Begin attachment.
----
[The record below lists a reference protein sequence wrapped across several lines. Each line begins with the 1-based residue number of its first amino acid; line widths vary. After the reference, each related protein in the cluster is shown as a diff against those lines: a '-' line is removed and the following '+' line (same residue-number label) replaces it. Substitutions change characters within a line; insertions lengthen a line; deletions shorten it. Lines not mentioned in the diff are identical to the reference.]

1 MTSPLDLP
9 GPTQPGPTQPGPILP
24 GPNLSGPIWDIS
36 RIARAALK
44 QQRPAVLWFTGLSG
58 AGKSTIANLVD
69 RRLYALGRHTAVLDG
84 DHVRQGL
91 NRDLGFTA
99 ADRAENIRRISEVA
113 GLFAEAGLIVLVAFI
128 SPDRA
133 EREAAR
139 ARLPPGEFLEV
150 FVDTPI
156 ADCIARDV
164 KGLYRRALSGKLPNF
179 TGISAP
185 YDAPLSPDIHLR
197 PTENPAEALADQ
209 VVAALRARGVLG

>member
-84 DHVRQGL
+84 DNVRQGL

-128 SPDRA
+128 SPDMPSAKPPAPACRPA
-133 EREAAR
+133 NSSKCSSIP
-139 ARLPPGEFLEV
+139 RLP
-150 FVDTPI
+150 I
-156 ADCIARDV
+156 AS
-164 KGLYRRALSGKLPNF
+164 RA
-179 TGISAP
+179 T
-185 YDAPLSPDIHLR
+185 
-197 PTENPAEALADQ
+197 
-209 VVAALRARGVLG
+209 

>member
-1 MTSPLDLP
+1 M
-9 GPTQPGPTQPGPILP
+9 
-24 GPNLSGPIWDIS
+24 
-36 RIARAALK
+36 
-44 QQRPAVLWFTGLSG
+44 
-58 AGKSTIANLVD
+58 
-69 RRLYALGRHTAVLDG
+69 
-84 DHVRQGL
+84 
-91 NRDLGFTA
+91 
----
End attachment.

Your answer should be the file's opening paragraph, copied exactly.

[The record below lists a reference protein sequence wrapped across several lines. Each line begins with the 1-based residue number of its first amino acid; line widths vary. After the reference, each related protein in the cluster is shown as a diff against those lines: a '-' line is removed and the following '+' line (same residue-number label) replaces it. Substitutions change characters within a line; insertions lengthen a line; deletions shorten it. Lines not mentioned in the diff are identical to the reference.]